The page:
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Professionalism: A Symbolic Turf War

Organizational Identities and Missions of News Making

The main lines of distinction in the Albany press corps ran between tabloid and broadsheet journalism, old and relatively new forms of journalism (at that time mainly blogging and tweeting), and, to a lesser extent, broadcast and print journalism. In Munich, these oppositions were either relatively extraneous (old and new) or much weaker. In addition, the distinction between private and public service broadcasting was significant for LP reporters.

In Bourdieu’s terms, such antithetical couples within fields are “classificatory schemes, which exist and signify only in their mutual relations, and serve as landmarks or beacons” (Bourdieu 1993: 95). Based on this premise, one would expect the strongest boundary drawing in respect to and between representatives of “most different cases.” On the other hand, one might also expect actors positioned most closely to each other, who may be fierce competitors in economic terms, to be in broad agreement regarding occupational norms. The US case study confirms these expectations. The New York Post and the New York Times were frequent objects of critique or derision. Strong competitors did not serve as reference points for distinction regarding occupational norms, but they did regarding specific news stories, particularly when they had shone a bad light on the competition.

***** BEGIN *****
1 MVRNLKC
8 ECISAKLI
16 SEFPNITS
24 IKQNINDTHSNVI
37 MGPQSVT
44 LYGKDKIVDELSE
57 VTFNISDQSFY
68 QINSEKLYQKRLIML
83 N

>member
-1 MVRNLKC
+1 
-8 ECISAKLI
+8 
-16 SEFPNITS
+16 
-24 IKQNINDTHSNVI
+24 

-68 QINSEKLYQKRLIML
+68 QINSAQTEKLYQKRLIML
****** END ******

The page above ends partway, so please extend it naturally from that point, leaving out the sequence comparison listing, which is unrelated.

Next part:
Despite basic divides, reporters drew boundaries by employing a shared cultural code. In other words, though they referred to each other, the essence of boundaries tabloid reporters drew were not substantively different from those of broadsheet reporters, even though their expression might have differed stylistically. This cultural core of journalistic professionalism becomes visible through cross-national comparison.

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